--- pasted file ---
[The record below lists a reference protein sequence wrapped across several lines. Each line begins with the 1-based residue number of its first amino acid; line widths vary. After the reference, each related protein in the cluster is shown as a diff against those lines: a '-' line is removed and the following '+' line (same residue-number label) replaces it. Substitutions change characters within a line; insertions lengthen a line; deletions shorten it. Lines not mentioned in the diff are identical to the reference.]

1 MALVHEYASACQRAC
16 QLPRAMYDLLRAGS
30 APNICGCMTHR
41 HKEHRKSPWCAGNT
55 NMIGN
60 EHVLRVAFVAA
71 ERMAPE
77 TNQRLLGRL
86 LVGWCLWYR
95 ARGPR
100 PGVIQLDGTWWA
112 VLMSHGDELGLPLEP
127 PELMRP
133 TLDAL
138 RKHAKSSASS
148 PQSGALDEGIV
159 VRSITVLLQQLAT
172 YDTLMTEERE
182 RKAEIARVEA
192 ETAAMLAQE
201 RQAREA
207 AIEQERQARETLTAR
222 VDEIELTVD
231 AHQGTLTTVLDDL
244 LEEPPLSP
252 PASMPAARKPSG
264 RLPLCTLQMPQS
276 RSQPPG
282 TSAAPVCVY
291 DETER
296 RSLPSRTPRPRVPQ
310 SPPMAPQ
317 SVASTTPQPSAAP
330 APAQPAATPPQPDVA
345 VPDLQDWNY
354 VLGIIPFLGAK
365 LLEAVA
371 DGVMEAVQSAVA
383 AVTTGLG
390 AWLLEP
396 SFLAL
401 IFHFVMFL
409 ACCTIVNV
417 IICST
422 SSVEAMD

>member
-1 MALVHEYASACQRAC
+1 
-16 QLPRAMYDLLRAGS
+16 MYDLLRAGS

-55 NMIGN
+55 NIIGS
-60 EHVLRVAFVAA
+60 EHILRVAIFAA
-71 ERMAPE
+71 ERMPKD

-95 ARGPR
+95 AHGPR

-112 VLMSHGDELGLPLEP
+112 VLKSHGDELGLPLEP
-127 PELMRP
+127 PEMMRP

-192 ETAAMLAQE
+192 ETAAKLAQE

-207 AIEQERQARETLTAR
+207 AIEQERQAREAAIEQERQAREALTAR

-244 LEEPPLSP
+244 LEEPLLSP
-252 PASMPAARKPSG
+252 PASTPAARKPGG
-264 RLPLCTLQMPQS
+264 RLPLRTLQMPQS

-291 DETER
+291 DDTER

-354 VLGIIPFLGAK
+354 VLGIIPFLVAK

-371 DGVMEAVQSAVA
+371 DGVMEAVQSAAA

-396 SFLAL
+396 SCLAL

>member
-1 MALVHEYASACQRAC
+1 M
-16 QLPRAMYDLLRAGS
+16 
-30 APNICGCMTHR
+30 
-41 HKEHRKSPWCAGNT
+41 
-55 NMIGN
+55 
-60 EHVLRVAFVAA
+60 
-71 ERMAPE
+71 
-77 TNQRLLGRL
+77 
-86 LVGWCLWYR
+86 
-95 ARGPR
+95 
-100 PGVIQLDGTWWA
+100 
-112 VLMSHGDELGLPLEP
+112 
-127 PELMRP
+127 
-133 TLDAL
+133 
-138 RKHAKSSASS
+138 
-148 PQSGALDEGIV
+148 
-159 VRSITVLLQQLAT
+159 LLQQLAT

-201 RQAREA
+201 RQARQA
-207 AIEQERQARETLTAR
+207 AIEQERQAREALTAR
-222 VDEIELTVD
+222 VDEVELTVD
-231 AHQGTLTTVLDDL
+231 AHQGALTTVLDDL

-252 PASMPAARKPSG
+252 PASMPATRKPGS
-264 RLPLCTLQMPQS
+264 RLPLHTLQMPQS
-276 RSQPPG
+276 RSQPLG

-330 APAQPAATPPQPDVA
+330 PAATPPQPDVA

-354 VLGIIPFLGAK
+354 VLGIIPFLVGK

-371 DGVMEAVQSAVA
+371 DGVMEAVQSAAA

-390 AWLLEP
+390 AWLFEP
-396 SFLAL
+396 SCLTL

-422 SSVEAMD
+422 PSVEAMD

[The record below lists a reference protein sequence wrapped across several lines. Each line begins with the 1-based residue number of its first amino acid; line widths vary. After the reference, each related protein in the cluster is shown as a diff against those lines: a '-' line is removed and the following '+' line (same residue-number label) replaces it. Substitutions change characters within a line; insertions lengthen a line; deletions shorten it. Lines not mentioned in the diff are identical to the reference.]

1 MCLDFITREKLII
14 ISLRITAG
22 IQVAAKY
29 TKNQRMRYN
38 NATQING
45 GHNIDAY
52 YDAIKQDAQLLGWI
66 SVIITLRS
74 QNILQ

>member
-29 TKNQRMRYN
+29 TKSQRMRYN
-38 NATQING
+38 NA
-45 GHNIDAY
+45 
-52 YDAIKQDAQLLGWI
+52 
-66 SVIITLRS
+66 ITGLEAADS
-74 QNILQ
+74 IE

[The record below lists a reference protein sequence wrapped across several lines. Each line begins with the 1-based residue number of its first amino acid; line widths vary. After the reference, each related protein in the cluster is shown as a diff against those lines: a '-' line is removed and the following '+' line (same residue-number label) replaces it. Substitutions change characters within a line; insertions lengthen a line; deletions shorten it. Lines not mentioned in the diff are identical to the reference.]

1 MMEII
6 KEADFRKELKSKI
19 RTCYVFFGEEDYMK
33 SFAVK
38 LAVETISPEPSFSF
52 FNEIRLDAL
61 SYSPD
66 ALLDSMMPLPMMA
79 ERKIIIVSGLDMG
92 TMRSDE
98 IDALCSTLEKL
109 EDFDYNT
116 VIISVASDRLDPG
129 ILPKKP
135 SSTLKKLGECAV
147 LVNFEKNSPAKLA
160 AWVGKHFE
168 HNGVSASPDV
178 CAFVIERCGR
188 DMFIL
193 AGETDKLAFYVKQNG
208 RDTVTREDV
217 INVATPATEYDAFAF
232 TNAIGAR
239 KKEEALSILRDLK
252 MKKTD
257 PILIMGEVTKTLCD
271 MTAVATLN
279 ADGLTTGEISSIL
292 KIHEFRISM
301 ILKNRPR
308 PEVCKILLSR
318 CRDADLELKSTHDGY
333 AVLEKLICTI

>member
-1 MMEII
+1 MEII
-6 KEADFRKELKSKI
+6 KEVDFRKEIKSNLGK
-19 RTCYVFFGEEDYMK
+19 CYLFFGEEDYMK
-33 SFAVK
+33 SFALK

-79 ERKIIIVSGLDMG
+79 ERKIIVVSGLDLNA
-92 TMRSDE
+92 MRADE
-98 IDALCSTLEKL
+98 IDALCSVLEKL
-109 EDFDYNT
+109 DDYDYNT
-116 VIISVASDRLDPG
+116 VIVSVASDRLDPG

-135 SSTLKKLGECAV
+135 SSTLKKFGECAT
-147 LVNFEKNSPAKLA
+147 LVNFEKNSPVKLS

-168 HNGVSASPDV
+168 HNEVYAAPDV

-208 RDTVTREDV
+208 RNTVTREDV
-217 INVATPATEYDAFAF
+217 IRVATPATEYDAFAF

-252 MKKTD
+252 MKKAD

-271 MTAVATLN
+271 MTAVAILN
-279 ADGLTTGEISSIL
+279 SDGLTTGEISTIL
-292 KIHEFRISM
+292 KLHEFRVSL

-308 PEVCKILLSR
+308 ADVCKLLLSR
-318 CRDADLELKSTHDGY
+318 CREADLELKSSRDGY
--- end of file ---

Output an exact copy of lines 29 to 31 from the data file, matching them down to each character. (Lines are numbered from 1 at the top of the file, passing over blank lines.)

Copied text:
276 RSQPPG
282 TSAAPVCVY
291 DETER